5. The National Center of Afro-American Artists

African American man looking at art inside of a museum.
The National Center of Afro-American Artists (not pictured above) features contemporary Black artists.Foto: AnnaStills / Shutterstock

Celebrating Black Bostonians.

In the diverse neighborhood of Roxbury, this museum stands as a testament to the long history of Black artists in Boston despite the obstacles put in their way. It features a permanent collection as well as rotating exhibitions of both historical and contemporary Black artists. You’ll also see one exhibition featuring a Nubian king’s burial chamber—from a culture whose legacy influenced Black leaders in the 1960s. The culture also serves as the namesake for nearby Nubian Square, recently renamed to honor the history of Black civilization.

Don’t miss: The Black Nativity celebration, a tradition held each December for over 50 years, with a story written by Langston Hughes.

6. The Museum of Russian Icons

Art inside the Museum of Russian Icons in Boston, MA.
This museum houses the largest collection of Russian icons in North America.Foto: Ru66 / Tripadvisor

A world-class collection.

About an hour from Boston, in the small town of Clinton, this museum is a treasure trove. It’s the largest collection of Russian icons in North America and one of the largest outside of Russia, with exemplars from as early as the 15th century. Witness the history of Russian Orthodox Christianity stretched across centuries and on every scale. There are small religious icons meant for private prayer, while other parts of the collection feature altarpieces. The most incredible part is that the museum started as a private collection and opened its doors only in 2006.

Don’t miss: The Royal Doors, a grand artifact from a rural church in the 1700s.

7. Georges Island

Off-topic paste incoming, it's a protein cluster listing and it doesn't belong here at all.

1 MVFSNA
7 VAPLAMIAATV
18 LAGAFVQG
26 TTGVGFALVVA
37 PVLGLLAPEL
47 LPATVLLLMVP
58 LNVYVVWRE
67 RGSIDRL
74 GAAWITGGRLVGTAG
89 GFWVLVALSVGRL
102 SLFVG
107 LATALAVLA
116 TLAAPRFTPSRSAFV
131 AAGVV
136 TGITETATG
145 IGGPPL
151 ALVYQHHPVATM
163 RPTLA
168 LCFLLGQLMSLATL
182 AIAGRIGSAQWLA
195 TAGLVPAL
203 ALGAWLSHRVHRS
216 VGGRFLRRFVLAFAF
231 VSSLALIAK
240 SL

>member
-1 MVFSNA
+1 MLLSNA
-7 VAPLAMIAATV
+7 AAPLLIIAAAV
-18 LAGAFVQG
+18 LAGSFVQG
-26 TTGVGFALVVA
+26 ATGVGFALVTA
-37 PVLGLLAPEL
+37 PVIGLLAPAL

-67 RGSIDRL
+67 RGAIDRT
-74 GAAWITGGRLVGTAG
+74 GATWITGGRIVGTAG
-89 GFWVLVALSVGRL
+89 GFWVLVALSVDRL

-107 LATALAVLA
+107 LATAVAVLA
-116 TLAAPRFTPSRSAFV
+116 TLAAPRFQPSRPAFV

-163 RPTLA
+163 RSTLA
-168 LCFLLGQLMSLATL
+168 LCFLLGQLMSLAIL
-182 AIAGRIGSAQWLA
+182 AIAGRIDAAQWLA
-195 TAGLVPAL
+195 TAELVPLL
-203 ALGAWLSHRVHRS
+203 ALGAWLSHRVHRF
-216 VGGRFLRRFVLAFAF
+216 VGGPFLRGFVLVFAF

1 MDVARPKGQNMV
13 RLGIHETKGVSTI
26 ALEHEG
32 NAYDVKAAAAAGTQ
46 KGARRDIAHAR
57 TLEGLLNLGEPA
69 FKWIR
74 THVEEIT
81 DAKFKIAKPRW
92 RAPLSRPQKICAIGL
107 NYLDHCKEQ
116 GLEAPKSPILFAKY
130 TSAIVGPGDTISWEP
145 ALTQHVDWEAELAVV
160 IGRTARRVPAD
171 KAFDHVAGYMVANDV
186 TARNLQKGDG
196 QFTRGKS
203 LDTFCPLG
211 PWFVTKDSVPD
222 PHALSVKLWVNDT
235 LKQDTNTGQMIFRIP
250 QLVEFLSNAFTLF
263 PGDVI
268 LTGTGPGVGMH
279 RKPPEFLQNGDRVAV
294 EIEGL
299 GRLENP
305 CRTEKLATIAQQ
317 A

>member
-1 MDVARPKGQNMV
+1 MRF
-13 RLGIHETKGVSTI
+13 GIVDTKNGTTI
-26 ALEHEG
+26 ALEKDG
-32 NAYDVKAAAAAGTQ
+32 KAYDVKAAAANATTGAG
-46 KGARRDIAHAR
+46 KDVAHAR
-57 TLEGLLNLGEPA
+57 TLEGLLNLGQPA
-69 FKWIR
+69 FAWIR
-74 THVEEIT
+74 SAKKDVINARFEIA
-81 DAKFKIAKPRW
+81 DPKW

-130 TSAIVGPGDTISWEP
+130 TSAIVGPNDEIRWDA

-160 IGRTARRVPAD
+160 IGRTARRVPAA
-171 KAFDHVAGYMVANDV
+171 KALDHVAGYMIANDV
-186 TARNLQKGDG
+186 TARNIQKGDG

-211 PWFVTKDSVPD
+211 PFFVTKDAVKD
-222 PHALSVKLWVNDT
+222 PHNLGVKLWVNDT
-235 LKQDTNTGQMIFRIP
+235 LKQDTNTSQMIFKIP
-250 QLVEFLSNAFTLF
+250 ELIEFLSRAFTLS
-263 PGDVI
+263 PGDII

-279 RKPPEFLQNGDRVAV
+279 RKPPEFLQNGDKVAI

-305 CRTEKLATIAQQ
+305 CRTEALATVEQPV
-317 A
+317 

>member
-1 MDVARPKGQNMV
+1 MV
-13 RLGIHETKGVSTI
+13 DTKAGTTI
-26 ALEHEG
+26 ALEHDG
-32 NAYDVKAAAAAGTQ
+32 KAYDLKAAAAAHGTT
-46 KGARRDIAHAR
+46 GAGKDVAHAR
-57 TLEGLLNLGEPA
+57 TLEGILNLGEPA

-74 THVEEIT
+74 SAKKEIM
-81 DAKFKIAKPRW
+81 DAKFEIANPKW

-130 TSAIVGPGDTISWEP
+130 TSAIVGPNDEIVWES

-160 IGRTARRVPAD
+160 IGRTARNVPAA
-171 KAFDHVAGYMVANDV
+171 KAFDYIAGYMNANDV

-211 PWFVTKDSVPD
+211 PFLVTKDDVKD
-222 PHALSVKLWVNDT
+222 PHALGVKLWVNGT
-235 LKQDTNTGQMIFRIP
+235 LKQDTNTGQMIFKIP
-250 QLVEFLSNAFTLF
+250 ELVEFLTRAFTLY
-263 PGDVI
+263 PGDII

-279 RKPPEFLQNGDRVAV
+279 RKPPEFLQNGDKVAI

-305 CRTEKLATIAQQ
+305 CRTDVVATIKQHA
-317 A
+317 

Georges Island in Boston, MA.
Georges Island is a favorite summer spot for Boston locals.Foto: James Kirkikis / Shutterstock

Into the harbor.

The most popular destination in the Boston Harbor Islands National Recreation Area, Georges Island is a favorite summer spot for locals—and it’s a bit less well-known for tourists. Home to Fort Warren, a Civil War training ground and prison, the island is said to be haunted by the “Lady in Black”—the wife of a Confederate prisoner said to have been sentenced to death. Even if you fail to spot her ghost, you’ll be able to enjoy a different view of Boston from the harbor itself. Extend your visit by taking a ferry to several other islands in the harbor.

Don’t miss: The excellent views of the Boston skyline.

8. The Armenian Museum of America

Inside the Armenian Museum of America in Boston, MA.
Visit this museum to celebrate the art, history, and culture of the Armenian people.Foto: The Armenian Museum of America / Tripadvisor

Cultural celebration.

In the heart of Watertown, this museum celebrates the Armenian diaspora through collections that spotlight ancient artifacts, contemporary art, and literary history. You’ll learn about the long history of Christianity through prayer scrolls; government and culture through coins and textiles; and contemporary challenges through exhibitions on conflicts with Russia and Azerbaijan. The museum also spotlights the contributions (and controversies) of famous Armenian-Americans, such as paintings by Jack Kevorkian, who was also known as Doctor Death because of his advocacy of euthanasia.

Don’t miss: The collection of stamps and other paraphernalia from the months surrounding Armenian independence from the USSR in 1991.

9. Museum of Bad Art

The outside of the Dorchester Brewing Company building in Boston.
The Museum of Bad Art is located inside the same building as the Dorchester Brewing Company (pictured above).Foto: Dorchester Brewing Company / Tripadvisor

Tongue-in-cheek treasures.

This museum, housing particularly shocking artistic blunders, preserves “art too bad to be ignored.” In the same building as the Dorchester Brewing Company, this is the perfect place to explore after throwing back a few beers. The accompanying descriptions mostly steer clear of being mean-spirited—this is a place to celebrate doing things badly rather than laughing at those who do. Just because most of us won’t end up in the MFA doesn’t mean that we can’t make work that brings joy to others.

Don’t miss: The Elvis portraits. You’ll know them when you see them.